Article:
Way back in 2001 I applied to the Women’s Farm and Garden Association to train via their scheme, which places women (and now men) into gardens to learn about horticulture and I have not looked back! When I’m not running my own business I also work with the Association managing gardens and trainees in the South West.
The WFGA began with a small group of professional women determined to provide training and opportunities in 1899. Over the next 100 years this charitable organisation set about providing training and career opportunities for women working in horticulture and agriculture, having set up the Women’s Land Army in 1914, courses and examinations in farming subjects, Gardening Apprenticeship Schemes and Commercial holdings to teach the growing of fruit and vegetables.
The Women Returners to Amenity Gardening Scheme, follows in this tradition. Set up in 1993, WRAGS, as it is known, has been designed to cover a training opportunity for which none of the existing educational programmes appear to cater for.
The aim of the Scheme is to hold a national register of placement gardens, mostly private but some public, where practical instruction in amenity horticulture is offered to students who are seeking a career in gardening. We are lucky enough to name the Bristol Botanic Gardens amongst our training gardens in this area.
This teaching is supervised by an experienced Garden Owner or a Head Gardener and is arranged to allow for a flexible approach to training on a part-time basis, within a fifteen mile radius of the trainee’s home location. This set-up makes it ideal for people with children of school age. My own daughter was only 5 when I did my training but I could still be there to drop her at school and pick her up.
This is an essential element of the Scheme, that allows for the fact that many trainees are changing careers, have experienced redundancy or unemployment and must combine their training with other employment during this period.
The Scheme now has a register of 140 placement gardens in England, Wales and Scotland, these range from large estate gardens, open to the public to smaller private gardens that may open 3 or 4 times a year. We have royal gardens, gardens in the squares of London, Community gardens, National Trust gardens, school gardens, nursery gardens, walled gardens, heritage gardens, gardens set within the grounds of castles and palaces - Hampton Court Palace, Grimsthorpe Castle in Lincolnshire, Hever Castle to name but a few.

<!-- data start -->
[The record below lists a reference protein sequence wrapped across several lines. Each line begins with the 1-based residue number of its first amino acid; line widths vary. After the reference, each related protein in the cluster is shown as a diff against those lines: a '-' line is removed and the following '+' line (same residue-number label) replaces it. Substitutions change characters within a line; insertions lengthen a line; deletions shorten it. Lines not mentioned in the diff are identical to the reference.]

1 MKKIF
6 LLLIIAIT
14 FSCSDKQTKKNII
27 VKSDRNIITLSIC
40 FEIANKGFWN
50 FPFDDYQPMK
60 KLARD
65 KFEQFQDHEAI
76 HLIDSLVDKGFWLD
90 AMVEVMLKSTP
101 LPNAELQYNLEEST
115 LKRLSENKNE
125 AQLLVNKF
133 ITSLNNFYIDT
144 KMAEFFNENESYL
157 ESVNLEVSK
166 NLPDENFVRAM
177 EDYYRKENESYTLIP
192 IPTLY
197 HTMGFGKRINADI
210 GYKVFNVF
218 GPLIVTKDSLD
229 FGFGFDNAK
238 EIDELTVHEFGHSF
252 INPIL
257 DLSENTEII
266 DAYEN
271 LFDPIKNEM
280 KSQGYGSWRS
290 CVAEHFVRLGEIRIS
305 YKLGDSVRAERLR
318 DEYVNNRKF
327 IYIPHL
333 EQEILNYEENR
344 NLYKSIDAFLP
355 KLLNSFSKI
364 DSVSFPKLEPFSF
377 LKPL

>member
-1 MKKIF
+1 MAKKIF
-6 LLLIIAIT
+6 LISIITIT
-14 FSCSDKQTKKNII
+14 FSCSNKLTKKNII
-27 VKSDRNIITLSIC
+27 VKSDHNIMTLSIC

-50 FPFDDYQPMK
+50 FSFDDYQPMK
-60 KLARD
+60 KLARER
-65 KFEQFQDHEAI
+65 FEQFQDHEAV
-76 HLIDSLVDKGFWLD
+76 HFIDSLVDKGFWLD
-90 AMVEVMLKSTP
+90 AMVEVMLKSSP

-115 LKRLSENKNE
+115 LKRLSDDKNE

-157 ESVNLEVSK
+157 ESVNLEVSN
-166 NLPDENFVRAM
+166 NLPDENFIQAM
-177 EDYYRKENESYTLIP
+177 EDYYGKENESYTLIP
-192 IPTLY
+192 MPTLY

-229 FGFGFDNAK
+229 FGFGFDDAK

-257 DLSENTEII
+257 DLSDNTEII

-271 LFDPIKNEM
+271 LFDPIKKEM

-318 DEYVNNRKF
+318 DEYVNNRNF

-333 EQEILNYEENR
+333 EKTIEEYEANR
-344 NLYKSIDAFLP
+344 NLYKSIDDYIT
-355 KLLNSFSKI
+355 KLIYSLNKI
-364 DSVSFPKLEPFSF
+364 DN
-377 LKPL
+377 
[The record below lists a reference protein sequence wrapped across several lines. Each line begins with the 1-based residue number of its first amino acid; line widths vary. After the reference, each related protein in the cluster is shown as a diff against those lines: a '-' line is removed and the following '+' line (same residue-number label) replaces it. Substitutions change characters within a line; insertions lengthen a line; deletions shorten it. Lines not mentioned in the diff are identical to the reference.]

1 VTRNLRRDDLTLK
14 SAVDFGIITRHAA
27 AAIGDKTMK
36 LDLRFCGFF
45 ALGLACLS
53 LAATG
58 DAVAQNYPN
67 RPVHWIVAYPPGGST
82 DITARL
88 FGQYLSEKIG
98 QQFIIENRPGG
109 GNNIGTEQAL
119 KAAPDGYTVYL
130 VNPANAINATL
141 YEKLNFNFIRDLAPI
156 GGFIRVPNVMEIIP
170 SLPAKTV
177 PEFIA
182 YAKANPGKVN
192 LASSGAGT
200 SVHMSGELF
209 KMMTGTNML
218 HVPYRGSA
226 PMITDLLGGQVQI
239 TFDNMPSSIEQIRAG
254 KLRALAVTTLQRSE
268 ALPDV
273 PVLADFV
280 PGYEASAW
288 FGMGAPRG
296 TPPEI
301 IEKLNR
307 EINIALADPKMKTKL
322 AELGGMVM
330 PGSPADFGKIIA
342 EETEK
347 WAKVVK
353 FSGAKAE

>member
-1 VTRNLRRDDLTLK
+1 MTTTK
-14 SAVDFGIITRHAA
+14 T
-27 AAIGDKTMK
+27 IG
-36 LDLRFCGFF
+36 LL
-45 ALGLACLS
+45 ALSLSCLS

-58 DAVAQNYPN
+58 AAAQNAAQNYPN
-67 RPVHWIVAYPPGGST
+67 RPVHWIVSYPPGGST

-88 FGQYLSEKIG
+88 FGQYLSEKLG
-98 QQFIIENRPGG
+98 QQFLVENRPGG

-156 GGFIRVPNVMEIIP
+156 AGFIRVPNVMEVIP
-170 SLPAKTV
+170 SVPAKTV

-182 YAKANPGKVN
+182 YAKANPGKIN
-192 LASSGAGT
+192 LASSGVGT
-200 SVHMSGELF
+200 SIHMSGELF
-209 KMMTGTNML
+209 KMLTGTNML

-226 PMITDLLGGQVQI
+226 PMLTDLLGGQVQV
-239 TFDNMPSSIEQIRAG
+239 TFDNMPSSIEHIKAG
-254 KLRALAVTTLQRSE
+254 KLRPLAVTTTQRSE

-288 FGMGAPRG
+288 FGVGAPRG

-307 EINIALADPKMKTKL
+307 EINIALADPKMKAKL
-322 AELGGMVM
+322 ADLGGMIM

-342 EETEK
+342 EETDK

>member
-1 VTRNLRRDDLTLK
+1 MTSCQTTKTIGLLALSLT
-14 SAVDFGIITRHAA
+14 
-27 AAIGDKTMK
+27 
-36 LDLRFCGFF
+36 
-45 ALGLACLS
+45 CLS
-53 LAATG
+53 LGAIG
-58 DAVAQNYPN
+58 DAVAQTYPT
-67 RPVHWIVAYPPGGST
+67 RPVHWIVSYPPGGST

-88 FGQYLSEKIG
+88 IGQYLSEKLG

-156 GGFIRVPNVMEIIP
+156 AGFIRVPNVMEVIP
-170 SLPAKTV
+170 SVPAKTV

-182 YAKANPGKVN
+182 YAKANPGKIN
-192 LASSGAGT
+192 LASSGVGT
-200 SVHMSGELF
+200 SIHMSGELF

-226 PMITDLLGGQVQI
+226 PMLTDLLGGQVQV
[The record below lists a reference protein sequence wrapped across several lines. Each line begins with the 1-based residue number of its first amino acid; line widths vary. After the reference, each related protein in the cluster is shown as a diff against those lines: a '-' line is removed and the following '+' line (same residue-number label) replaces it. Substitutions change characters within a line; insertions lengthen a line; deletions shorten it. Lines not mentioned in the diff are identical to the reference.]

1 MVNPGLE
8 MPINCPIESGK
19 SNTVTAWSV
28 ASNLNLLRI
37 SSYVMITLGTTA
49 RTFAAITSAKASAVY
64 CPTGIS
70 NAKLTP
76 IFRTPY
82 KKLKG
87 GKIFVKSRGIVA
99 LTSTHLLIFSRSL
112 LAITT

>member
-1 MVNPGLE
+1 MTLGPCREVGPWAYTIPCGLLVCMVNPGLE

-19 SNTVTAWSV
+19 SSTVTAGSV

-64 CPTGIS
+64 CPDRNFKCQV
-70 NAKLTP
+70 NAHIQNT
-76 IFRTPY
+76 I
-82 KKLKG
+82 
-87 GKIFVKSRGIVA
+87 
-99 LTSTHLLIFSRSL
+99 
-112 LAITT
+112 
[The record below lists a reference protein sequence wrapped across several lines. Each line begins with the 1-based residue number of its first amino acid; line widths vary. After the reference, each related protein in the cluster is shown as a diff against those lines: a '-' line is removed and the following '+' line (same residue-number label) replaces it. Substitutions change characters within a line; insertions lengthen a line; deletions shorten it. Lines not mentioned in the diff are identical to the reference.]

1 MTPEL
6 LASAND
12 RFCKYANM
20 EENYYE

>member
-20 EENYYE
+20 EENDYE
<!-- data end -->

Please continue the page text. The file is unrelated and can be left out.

All chosen for their level of expertise, within a gardening team or an experienced owner and variety offered within the garden, the facilities to propagate, collection of tools and machinery, composting, mostly organic, vegetable growing, coppicing, fruit trees, bog planting, cutting gardens, lime walks, lawns and nutterys.
The training takes place over 15 hours within a week, for a period of one year and a training allowance is paid to the trainee to cover basic costs.
Once the trainee has been interviewed and accepted into a garden, a probationary period of 30 hours is worked and once confirmed by the Wrags Co-Ordinator, the Association then requests payment of the registration fees, £115 for the Garden Owner and £350 for the trainee.
They have a national register of trainees, some coming back into horticulture after raising a family, others changing career, or choosing horticulture as a new career path. Most are amateur gardeners and many have their own gardens or allotments and often combine local college courses, RHS examinations with the Scheme.
They are enthusiastic, good time keepers, reliable and do not require constant supervision. Many of them finish their training and set up self employed gardening businesses, and some decide to work within a gardening team with a long term goal in climbing the career ladder in horticulture, others will add design and specialist planting to their repertoire.
To prepare them for working out in the gardening world, the Women’s Farm and Garden Association has set up a programme of workshops. Covering specialist skills, planting, and business aspects, these are organised to give trainees an opportunity to network with experts, in small groups, all are ‘hands on’ learning experiences and are vital to the training year.
It is the only Scheme to utilise the expertise of Owners who have toiled over many years and gained valuable knowledge to pass on, which is often lost when they retire from gardening. The WFGA also runs fantastic workshops, work days and training days which include ‘rural skills’ and to date has tackled dry stone walling, bee keeping, chickens, hedge laying, coppicing and bread making amongst many other subjects.
I am a huge fan of the WFGA, having trained with them and having been on many of their courses and garden holidays. If you are interested in being a trainee or you have a garden that would benefit from having a trainee, you can contact me direct or for information on membership of the Association and to register as a WRAGS trainee, please contact the Women’s Farm and Garden Association,
175 Gloucester Street, Cirencester, Gloucestershire GL7 2DP